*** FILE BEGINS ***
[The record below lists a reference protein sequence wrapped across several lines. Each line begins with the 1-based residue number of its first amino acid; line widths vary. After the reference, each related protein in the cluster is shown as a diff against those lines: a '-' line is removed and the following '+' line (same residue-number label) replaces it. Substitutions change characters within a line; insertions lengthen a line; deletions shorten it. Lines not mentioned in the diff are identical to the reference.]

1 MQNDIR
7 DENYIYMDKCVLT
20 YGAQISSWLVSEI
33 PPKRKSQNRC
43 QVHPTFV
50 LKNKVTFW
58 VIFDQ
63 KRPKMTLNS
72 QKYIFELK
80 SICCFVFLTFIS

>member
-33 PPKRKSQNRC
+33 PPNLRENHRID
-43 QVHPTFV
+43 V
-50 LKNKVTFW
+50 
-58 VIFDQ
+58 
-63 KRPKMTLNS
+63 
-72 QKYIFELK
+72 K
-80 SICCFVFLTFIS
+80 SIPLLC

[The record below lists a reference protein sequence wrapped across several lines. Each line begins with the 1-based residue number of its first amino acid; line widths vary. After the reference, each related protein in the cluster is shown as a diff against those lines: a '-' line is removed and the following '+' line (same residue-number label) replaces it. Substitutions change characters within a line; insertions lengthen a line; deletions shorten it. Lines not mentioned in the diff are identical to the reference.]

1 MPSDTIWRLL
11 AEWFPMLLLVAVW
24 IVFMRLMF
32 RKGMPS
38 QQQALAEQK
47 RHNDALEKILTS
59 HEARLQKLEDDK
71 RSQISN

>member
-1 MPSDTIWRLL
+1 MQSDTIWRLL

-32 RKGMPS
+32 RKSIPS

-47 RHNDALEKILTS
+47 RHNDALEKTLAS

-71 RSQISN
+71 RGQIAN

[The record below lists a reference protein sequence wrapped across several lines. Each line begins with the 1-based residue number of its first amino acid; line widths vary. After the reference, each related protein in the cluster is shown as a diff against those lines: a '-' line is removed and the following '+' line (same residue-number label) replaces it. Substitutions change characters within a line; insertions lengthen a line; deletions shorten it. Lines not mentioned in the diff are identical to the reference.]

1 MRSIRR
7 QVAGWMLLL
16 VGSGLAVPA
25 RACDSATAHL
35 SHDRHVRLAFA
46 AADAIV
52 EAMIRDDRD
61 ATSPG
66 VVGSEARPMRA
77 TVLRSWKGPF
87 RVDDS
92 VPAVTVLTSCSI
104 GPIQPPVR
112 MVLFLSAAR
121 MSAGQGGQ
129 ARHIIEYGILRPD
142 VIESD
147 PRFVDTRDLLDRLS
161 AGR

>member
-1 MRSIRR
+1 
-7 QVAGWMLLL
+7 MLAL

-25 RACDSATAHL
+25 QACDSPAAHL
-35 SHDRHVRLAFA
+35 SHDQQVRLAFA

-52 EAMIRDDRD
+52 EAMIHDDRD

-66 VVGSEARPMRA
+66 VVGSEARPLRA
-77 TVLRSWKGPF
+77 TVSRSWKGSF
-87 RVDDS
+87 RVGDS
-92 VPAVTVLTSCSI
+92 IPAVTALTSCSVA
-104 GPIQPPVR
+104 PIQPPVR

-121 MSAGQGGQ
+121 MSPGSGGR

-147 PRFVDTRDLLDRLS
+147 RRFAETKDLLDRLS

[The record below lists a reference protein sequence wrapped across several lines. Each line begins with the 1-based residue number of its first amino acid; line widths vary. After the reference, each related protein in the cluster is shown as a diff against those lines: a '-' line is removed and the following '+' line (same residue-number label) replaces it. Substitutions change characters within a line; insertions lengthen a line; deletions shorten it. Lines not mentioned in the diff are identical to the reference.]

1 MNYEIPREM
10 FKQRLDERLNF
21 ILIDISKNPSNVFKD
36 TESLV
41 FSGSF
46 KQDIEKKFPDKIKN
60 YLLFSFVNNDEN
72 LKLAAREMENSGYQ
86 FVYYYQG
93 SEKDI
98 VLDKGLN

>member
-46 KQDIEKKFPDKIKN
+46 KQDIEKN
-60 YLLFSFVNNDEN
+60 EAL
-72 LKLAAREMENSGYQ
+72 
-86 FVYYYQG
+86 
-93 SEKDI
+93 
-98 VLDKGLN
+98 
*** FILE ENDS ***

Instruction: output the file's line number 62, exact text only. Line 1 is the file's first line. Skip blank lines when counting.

142 VIESD